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I have a numpy matrix and would like to concatenate all of the rows together so I end up with one long array.

#example

input:
[[1 2 3]
 [4 5 6}
 [7 8 9]]

output:
[[1 2 3 4 5 6 7 8 9]]

The way I am doing it now doe not seem pythonic. I'm sure there is a better way.

combined_x = x[0] 
for index, row in enumerate(x):
    if index!= 0:
        combined_x = np.concatenate((combined_x,x[index]),axis=1)

Thank you for the help.

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@senderle -- ravel was my first instinct too. Post as an answer and I'll happily upvote. –  mgilson Nov 6 '12 at 14:17

2 Answers 2

up vote 5 down vote accepted

I would suggest the ravel or flatten method of ndarray.

>>> a = numpy.arange(9).reshape(3, 3)
>>> a.ravel()
array([0, 1, 2, 3, 4, 5, 6, 7, 8])

ravel is faster than concatenate and flatten because it doesn't return a copy unless it has to:

>>> a.ravel()[5] = 99
>>> a
array([[ 0,  1,  2],
       [ 3,  4, 99],
       [ 6,  7,  8]])
>>> a.flatten()[5] = 77
>>> a
array([[ 0,  1,  2],
       [ 3,  4, 99],
       [ 6,  7,  8]])

But if you need a copy to avoid the memory sharing illustrated above, you're better off using flatten than concatenate, as you can see from these timings:

>>> %timeit a.ravel()
1000000 loops, best of 3: 468 ns per loop
>>> %timeit a.flatten()
1000000 loops, best of 3: 1.42 us per loop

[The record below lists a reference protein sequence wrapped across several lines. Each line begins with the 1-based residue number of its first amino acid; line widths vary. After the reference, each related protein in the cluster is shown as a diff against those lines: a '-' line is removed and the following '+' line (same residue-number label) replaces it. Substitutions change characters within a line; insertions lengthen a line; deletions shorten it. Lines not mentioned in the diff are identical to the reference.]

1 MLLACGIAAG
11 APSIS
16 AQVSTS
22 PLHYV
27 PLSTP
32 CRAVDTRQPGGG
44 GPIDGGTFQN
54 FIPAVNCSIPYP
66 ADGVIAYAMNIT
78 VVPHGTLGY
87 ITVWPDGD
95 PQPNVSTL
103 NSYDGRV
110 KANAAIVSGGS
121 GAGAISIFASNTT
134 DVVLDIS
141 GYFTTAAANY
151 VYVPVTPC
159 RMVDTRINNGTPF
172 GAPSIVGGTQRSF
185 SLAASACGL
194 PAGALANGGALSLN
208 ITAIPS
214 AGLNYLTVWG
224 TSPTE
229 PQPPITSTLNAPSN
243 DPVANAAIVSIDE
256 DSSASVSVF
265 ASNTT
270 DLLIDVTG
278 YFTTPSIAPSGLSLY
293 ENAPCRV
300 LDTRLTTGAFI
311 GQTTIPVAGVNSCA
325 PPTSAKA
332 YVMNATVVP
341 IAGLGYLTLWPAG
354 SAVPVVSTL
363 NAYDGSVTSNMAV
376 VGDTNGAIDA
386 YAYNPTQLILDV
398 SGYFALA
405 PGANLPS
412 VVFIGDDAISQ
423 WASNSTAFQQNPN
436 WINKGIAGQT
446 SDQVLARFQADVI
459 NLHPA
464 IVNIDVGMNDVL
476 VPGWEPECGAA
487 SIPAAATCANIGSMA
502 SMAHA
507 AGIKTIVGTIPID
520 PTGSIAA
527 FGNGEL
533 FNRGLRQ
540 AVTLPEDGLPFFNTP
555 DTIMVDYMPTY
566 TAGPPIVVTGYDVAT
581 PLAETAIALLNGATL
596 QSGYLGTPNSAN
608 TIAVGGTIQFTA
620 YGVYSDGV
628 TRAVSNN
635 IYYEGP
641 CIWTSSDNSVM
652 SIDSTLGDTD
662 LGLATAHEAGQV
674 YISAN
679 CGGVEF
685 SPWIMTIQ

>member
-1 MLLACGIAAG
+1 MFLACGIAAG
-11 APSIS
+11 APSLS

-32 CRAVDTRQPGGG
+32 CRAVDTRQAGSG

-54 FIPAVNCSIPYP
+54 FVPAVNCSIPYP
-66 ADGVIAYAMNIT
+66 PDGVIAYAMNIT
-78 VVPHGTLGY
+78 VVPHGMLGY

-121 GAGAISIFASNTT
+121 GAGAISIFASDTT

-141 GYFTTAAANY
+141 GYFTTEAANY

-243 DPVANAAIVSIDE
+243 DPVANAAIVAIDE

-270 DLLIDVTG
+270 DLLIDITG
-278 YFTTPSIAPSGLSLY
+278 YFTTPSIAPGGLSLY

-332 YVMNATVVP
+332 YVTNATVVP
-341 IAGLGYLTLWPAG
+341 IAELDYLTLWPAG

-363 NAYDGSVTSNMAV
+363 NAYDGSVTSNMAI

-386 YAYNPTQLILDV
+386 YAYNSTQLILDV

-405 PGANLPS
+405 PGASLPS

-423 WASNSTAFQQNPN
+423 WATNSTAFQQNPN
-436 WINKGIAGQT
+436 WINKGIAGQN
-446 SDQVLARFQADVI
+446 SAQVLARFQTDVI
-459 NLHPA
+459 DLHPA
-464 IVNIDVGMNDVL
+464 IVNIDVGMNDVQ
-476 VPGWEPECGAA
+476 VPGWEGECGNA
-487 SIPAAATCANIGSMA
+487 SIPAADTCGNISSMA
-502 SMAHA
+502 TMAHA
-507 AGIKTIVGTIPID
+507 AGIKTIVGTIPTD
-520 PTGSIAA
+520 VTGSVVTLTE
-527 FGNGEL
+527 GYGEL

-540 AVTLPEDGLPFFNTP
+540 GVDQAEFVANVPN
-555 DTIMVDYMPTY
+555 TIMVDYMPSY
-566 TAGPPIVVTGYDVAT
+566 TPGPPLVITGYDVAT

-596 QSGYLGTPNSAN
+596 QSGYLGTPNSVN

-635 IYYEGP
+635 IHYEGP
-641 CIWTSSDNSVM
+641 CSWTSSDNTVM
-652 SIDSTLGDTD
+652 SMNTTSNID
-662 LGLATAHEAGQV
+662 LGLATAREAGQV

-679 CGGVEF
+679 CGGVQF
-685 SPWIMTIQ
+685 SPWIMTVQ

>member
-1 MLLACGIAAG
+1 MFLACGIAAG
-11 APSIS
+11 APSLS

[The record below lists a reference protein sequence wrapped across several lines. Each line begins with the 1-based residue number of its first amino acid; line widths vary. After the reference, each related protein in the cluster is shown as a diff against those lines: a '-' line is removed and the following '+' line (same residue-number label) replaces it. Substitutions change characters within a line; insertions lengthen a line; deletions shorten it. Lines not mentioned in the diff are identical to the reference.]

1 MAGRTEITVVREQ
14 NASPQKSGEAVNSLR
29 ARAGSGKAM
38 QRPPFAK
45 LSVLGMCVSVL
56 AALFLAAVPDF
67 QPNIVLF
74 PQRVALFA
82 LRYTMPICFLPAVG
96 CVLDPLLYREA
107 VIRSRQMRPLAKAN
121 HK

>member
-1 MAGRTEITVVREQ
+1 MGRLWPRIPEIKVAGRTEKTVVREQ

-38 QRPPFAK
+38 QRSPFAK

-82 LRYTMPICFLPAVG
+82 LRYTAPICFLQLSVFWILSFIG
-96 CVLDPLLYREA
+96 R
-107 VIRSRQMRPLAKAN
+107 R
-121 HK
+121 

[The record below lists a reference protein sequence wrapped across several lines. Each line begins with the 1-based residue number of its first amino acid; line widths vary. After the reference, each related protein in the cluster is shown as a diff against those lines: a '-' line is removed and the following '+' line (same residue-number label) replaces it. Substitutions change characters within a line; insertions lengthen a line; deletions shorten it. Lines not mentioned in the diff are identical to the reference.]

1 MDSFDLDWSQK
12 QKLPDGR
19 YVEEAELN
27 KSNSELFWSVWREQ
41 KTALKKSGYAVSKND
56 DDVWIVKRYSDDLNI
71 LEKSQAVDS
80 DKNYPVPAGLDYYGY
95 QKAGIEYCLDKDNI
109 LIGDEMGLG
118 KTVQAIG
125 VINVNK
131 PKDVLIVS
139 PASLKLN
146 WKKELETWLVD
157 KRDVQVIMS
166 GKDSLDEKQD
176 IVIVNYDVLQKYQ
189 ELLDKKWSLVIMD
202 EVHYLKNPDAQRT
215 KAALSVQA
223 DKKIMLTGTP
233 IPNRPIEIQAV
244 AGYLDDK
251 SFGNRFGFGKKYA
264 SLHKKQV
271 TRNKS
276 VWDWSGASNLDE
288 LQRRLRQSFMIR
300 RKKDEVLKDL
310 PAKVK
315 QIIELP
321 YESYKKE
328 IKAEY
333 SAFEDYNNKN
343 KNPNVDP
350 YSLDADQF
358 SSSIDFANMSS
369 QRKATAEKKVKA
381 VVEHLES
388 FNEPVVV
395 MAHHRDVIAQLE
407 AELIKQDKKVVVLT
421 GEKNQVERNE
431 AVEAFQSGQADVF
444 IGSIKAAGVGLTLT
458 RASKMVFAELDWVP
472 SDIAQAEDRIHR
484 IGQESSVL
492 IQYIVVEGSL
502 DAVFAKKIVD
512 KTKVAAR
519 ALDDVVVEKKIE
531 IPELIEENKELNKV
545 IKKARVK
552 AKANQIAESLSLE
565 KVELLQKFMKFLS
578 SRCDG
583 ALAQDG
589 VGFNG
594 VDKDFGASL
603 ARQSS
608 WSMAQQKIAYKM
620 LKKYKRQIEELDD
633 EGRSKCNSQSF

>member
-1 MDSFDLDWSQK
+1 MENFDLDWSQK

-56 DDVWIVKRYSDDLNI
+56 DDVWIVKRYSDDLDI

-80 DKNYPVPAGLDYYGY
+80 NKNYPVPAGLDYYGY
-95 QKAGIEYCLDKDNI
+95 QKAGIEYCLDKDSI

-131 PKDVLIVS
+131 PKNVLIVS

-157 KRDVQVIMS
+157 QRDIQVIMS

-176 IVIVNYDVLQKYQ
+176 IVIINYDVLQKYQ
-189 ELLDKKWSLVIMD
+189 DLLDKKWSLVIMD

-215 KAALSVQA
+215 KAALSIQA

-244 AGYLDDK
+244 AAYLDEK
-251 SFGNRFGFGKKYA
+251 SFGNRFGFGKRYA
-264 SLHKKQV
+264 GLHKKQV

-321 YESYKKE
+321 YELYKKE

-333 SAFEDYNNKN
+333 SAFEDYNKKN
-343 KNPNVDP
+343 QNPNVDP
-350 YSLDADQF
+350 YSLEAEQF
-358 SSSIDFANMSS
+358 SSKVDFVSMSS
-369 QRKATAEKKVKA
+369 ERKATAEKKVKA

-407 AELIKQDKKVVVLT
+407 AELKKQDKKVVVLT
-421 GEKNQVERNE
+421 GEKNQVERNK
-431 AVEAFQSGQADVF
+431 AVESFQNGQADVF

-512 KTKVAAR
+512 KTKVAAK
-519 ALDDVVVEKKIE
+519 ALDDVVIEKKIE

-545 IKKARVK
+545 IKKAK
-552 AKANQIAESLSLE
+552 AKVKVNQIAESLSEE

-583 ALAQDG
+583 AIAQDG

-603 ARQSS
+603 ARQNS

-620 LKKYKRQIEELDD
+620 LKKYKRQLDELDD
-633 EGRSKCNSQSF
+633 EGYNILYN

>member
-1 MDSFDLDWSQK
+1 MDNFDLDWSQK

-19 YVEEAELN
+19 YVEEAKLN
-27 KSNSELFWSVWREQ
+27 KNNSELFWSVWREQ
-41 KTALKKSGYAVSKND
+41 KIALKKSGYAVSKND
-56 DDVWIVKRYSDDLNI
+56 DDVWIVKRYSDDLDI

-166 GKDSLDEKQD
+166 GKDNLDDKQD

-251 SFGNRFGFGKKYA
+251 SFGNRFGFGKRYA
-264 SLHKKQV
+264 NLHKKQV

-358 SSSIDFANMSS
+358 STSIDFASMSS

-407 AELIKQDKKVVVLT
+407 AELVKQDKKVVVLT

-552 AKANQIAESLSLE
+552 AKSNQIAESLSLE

>>> %timeit numpy.concatenate(a)
100000 loops, best of 3: 2.26 us per loop

Note also that you can achieve the exact result that your output illustrates (a one-row 2-d array) with reshape (thanks Pierre GM!):

>>> a = numpy.arange(9).reshape(3, 3)
>>> a.reshape(1, -1)
array([[0, 1, 2, 3, 4, 5, 6, 7, 8]])
>>> %timeit a.reshape(1, -1)
1000000 loops, best of 3: 736 ns per loop
share|improve this answer
    
+1 Nice analysis, you learn something new every day. –  Maehler Nov 6 '12 at 14:24
1  
Note that ravel or flatten will transform your 2D array to a 1D array --- ie, switching from a (N,M) to a (N*M,) shape. The OP may want to add a .reshape(1,-1) to force the output to a 2D array (1 row, many columns). –  Pierre GM Nov 6 '12 at 14:30
    
Of course, if you want to just transform your 2D array into a 1D one, the faster is your_array.shape = -1... –  Pierre GM Nov 6 '12 at 14:32
    
@PierreGM, thanks for pointing out the difference in output. Regarding your_array.shape -- I did some more informal timings that agree that your_array.shape = (-1,) is a bit faster than your_array.reshape((-1,)) -- probably because the latter creates a new view. But somewhat surprisingly, your_array.shape = -1 is twice as slow as your_array.shape = (-1,). –  senderle Nov 6 '12 at 14:57
    
The timing difference is a bit surprising. Using -1 or (-1,) is a shortcut anyway, we should probably use your_array.size or (your_array.size,) to skip a test... –  Pierre GM Nov 6 '12 at 16:28

You could use the numpy concatenate function:

>>> ar = np.array([[1,2,3],[4,5,6],[7,8,9]])
>>> np.concatenate(ar)
array([1, 2, 3, 4, 5, 6, 7, 8, 9])

You could also try flatten:

>>> ar.flatten()
array([1, 2, 3, 4, 5, 6, 7, 8, 9])
share|improve this answer
    
Seems exactly what the user wants. –  nightcracker Nov 6 '12 at 14:15
    
Perfect! thank you –  user1764386 Nov 6 '12 at 14:16

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